House panel backs 2% raises

But insurance costs also likely to rise

02/23/2012 12:00 AM

02/23/2012 2:53 PM

State employees and teachers would get a 2 percent pay raise starting July 1 under a spending plan approved Wednesday by the House Ways and Means Committee.

The news is even better for some statewide law enforcement officers who would get a 5 percent raise.

But it is not all good news for public employees.

They would have to pay an extra 4.6 percent for their state health insurance and most likely will have to pay an extra 1 percent of their salaries into the state retirement fund to help make up for its $13 billion deficit.

Still, the raise would be a morale booster for some workers who have not received raises since 2007.

For years, Jo Ellen Dowdy, a high school math teacher in Lexington-Richland 5, considered her job as “secondary income” to her husband, a mortgage broker. But when her husband lost his job during the housing crash, their family of four had to depend on Dowdy’s teacher salary.

A raise would “mean a lot,” she said.

“We’ve made it through, but there were a lot of sacrifices to be made,” she said. “The salary should get to the point where a male can raise his family as a teacher instead of having to look at it as a second salary sort of profession.”

But Carlton Washington, executive director of the S.C. State Employee Association, called the pay increase “disappointing and short-sighted.”

For months, lawmakers have said state employees will have to make sacrifices to help resolve the $13 billion deficit in the state’s retirement fund.

“They have a billion dollars in new money this year, and 2 percent is what they recommend?” Washington said. “A 2 percent raise when employees are 20 percent behind inflation and a 4.5 (percent) increase in health insurance last year and a proposed increase in health insurance this year? That (salary) recommendation just does not represent shared sacrifice.”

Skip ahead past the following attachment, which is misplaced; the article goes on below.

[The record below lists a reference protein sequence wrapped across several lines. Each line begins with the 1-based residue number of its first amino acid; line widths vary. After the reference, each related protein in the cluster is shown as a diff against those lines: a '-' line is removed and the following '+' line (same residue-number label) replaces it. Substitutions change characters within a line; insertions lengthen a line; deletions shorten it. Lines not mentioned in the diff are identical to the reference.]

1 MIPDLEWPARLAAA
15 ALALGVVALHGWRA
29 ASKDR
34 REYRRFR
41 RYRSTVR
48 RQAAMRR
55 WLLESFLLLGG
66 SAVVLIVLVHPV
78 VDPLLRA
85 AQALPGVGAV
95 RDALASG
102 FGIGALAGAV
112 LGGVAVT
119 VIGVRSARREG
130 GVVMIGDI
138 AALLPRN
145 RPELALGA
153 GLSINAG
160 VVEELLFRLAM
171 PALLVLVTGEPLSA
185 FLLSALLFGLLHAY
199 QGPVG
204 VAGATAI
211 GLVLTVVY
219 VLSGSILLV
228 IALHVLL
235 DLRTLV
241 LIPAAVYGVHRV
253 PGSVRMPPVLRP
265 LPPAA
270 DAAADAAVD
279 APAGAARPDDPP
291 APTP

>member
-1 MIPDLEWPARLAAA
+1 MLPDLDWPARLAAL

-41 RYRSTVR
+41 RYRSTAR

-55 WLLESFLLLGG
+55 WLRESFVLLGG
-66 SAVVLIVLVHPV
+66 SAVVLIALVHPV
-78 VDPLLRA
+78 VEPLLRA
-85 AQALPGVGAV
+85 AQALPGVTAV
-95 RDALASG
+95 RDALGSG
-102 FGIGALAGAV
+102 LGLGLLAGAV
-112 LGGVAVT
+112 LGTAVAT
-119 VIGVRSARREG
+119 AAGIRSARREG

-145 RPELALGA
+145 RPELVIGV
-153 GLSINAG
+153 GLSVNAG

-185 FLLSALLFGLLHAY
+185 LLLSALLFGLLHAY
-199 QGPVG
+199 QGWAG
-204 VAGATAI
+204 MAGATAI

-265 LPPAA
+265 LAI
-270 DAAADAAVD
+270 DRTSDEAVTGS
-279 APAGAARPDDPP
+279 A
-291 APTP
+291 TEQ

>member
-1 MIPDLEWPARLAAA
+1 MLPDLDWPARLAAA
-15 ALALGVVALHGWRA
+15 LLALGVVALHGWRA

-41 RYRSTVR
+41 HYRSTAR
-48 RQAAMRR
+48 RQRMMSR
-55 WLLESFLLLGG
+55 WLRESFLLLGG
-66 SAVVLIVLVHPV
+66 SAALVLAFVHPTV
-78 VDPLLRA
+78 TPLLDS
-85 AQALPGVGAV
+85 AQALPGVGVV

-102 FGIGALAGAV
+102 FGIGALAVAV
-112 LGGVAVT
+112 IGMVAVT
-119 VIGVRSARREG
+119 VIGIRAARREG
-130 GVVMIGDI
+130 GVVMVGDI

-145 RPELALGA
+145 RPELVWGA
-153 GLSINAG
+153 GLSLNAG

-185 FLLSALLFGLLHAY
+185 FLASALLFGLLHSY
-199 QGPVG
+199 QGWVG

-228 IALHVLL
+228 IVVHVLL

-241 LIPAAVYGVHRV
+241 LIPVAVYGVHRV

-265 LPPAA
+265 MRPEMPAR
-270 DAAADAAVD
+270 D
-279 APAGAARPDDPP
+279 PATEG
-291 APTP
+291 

The 2 percent increase for teachers would apply to all school district employees. It is possible because lawmakers agreed to give an extra $152 million to education in the state’s fiscal year that starts July 1, bringing the basic amount the state pays school systems for each student up to $2,012 from its current $1,880. Most of that money is dedicated for teacher salaries.

“Every single employee is important to the district. Everybody is needed in their role and everybody should be rewarded,” said state Rep. Kenny Bingham, R-Lexington. “With the retirement issues we are all dealing with, if we don’t provide them some remuneration, we are going to be in trouble.”

Law enforcement issues also weighed on the committee.

The state Department of Public Safety had requested $4.2 million to hire an additional 56 officers, including 40 new state troopers. It did not get the money. Instead, its workers would get a 3 percent raise in addition to the 2 percent raise for all state employees, for a total of 5 percent. That raise also applies to Class 1 police officers at the Department of Natural Resources and the Department of Probation, Pardon and Parole Services.

“We are losing tenured officers to local governments who are now paying more,” said state Rep. Mike Pitts, R-Laurens, chairman of Ways and Means’ Law Enforcement subcommittee.

That extra 3 percent raise does not apply to officers at the State Law Enforcement Division. Instead, lawmakers gave SLED roughly $2.5 million to hire 45 new SLED agents.

“We had a discussion about that. The bottom line is ... I needed the agents to be able to do the jobs that SLED is supposed to be doing,” SLED Chief Mark Keel said, noting the additional raise only would have applied to the agency’s Class 1 police officers, not its full staff.

Other budget actions that lawmakers took Wednesday included:

• Committing $180 million for the state’s portion of the cost of deepening the port of Charleston
• Eliminating $3.75 million for emergency dental care for adults on Medicaid
• Adding $30 million for local transportation commissions to repair roads

The full House will take up the committee’s budget proposals next month. From there, the budget proposal goes to the state Senate and, after passage, to Gov. Nikki Haley.

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